Senior Aaron Revilla stood on stage with the spotlight shining on him as he belted out his own original song that the audience was getting a sneak peek of. Students and parents clapped along, while English teacher Ms. Christina Hoppe danced in the aisle and animatedly hollered, enlivening the crowd. On Friday, Jan. 23 family and friends gathered to watch performances put on by Granada students in order to raise donations for the West Valley Animal Shelter.
With a variety of performers, the night had a casual, and easygoing air to it as student performers sat in the audience and simply took to the stage when it was their turn to perform. With shy, first-time singers to seasoned entertainers, Revilla and senior Tami Lee constructed a benefit concert that was not only for a good cause, but offered a good time as well.
As students in Granada’s three-year-old International Baccalaureate (IB) Programme, Revilla and Lee put on the concert as part of their Creativity, Action, Service (CAS) project, a requirement to earn the IB Diploma. A 150 hour service project that encourages tackling community problems and fostering individual growth, the focus of Revilla and Lee’s CAS project is on animals.
In addition, to raising money for organizations such as the World Wildlife Fund, the two of them have been volunteering regularly for the past few months at the West Valley Animal Shelter, where they help take care of the animals in any way they can. However, Revilla and Lee decided to do more than just volunteer their time at the shelter.
“We want to help out in as many ways as we can,” Revilla said. “Tami and I are both pretty musical people, so we thought that a concert would be a great way to support the animals in the shelter while having fun and doing something we love.”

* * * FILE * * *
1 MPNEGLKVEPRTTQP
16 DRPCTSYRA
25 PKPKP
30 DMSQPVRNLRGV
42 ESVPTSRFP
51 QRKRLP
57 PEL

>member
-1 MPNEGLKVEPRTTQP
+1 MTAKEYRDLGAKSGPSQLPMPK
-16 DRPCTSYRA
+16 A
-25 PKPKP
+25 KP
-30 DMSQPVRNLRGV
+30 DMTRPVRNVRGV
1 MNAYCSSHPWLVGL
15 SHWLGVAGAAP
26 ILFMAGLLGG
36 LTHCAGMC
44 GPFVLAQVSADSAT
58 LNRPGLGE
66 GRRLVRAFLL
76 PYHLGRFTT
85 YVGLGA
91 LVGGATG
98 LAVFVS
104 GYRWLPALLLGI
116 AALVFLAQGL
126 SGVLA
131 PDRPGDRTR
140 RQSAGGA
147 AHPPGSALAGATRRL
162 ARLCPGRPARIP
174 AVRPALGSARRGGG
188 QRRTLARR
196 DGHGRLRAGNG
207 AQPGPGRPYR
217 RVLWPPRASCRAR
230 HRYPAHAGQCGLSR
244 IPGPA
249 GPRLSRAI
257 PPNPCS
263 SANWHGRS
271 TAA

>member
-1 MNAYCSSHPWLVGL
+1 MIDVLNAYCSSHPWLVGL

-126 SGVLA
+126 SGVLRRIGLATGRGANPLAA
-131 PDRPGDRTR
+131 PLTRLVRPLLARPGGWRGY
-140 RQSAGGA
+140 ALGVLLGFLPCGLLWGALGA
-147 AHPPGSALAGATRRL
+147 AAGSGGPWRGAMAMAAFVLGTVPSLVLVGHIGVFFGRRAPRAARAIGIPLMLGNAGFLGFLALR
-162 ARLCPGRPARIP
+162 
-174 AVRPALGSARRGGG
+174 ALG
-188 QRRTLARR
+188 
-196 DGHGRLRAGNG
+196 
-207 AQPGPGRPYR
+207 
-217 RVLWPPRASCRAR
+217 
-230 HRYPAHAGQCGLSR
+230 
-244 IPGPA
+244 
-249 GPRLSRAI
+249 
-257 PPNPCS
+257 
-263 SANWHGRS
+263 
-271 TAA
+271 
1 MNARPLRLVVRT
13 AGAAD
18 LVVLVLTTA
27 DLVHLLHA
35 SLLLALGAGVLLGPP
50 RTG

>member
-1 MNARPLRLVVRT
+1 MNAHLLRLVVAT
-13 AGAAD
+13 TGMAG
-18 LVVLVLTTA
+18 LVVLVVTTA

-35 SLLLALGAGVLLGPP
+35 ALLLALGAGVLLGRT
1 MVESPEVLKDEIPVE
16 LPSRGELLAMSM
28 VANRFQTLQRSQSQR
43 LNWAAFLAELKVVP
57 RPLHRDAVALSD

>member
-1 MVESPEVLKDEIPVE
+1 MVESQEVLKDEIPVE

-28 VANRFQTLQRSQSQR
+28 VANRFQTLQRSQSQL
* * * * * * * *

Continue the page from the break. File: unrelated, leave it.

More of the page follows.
With 15 different acts, the show featured singing duets such as Revilla and Lee’s moving cover of “Say Something” by A Great Big World, and instrumental covers like senior Emily Whang’s performance on the violin of the theme song from the popular animated movie, “Howl’s Moving Castle.” Senior Albert Eng, who is used to playing on a piano, managed to effortlessly play complicated pieces like “The Entertainer,” all on a flimsy keyboard, while senior Danielle Korzhenyak showed off her moves in her dance to “Back in the USSR,” by The Beatles.
Revilla was a charming emcee throughout the night, but he admitted that putting on the concert took a great deal of work.
“It was a lot more work than I thought it’d be; the day before the concert I ended up staying awake until 1 am, even though I had two tests the next day, getting all the instrumentals for the performers downloaded onto my phone and trying to figure out the order for all the performances,” Revilla said. “We started with a lot more performers, but many of them dropped out. It was fine though; Tami and I just did extra performances by ourselves to fill up their spaces and we found a couple of last minute performers.”
Despite any issues planning the concert, it was a success. Rather than paying an admission fee, attendees were asked to bring donations for the animal shelter, whether they be cat food, dog toys, blankets, or simply newspapers for the animals to lie down on.
Although they may not have an exact count yet, Revilla said that, “we filled up the trunk of my dad’s van with all sorts of blankets, dog food, cat food, and animal toys—there’s a lot of stuff.”
Revilla and Lee took a big bow along with their fellow performers as the night came to a close. Carrying boxes and bags full of chew toys and salmon-flavored cat treats, they were proud of their efforts.
“Personally, I wanted the concert to just have a relaxed environment where people could show off their talents comfortably, which I think was definitely achieved,” Revilla said. “Even with any mistakes or mess-ups, the audience was really supportive and encouraging. Most importantly, we got a huge amount of donations from the concert, which was the entire point of holding the event.”
Go to tinyurl.com/animal-activism-duo if you are interested in learning more about Revilla and Lee’s CAS project and ways in which you can help animals as well.
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